When Cecil the Lion was killed illegally by an American dentist in Zimbabwe with the help of local tour guides, the effect reached into many different industries. The cargo industry has seen some repercussions, as carriers are starting to institute bans on Hunting Trophy Transportation, making it harder for hunters like the dentist to bring home their trophy kills, whether attained legally or not.

Cecil, a lion who was part of an Oxford University study, had been living on a game reserve. In July, a professional hunting party hired by the dentist lured the lion off the preserve and killed him, in spite of the fact that he was listed a threatened species. The aftermath of the killing spanned the globe.

In response, several major carriers, including Lufthansa, British Airways, Emirates, American, United and Virgin Atlantic, have banned hunting trophies on their airlines. Delta had been a hold out, but they have banned it as well. Some of these carriers have had long-standing bans they are highlighting during the current controversial time, while others are adding new bans.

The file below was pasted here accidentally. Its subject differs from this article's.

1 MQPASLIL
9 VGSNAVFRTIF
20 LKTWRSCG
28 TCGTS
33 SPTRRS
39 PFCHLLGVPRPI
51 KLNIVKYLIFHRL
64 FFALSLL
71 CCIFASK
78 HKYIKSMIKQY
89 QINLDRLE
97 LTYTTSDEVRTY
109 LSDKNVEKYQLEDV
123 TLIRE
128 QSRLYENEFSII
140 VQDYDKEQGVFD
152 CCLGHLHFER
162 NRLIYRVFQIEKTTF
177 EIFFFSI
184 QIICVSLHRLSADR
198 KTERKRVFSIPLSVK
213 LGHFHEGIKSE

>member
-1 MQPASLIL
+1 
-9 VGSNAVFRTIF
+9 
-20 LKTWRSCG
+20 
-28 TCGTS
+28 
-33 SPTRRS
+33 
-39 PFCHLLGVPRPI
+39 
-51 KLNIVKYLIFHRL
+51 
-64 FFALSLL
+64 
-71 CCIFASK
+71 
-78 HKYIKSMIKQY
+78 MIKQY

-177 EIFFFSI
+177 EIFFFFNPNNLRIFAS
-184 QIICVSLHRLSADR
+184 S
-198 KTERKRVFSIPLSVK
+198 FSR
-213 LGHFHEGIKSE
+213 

UPS has come under fire because the company allows hunting trophies. With stringent requirements, UPS works to ensure that all hunting trophies it transports are fully legal, both from the destination and from the origination point. The Humane Society International has taken on UPS as a target for change. UPS claims it is not the carrier’s job to determine the “appropriateness” of cargo, just the legality of it. Several other airlines, including South African Airways, Kenya Airways, Alaska Airlines, Air China, Air Canada, DHL and FedEx, also still allow hunting trophy cargo.

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